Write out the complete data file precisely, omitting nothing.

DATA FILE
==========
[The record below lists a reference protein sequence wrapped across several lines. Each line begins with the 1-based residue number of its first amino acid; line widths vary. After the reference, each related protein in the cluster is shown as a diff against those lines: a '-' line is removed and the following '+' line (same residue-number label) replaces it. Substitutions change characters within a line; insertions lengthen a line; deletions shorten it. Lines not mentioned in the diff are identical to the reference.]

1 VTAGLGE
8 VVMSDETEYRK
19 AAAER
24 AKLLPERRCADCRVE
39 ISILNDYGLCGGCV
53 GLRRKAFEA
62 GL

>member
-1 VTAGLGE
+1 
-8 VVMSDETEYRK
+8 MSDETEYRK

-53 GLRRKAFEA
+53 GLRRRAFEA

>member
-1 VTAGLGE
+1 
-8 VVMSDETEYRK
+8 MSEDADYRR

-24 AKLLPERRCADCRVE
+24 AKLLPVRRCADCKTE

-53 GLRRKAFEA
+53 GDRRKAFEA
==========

[The record below lists a reference protein sequence wrapped across several lines. Each line begins with the 1-based residue number of its first amino acid; line widths vary. After the reference, each related protein in the cluster is shown as a diff against those lines: a '-' line is removed and the following '+' line (same residue-number label) replaces it. Substitutions change characters within a line; insertions lengthen a line; deletions shorten it. Lines not mentioned in the diff are identical to the reference.]

1 VTAGLGE
8 VVMSDETEYRK
19 AAAER
24 AKLLPERRCADCRVE
39 ISILNDYGLCGGCV
53 GLRRKAFEA
62 GL

>member
-1 VTAGLGE
+1 
-8 VVMSDETEYRK
+8 MSDETEYRK

-53 GLRRKAFEA
+53 GLRRRAFEA

>member
-1 VTAGLGE
+1 
-8 VVMSDETEYRK
+8 MSEDADYRR

-24 AKLLPERRCADCRVE
+24 AKLLPVRRCADCKTE

-53 GLRRKAFEA
+53 GDRRKAFEA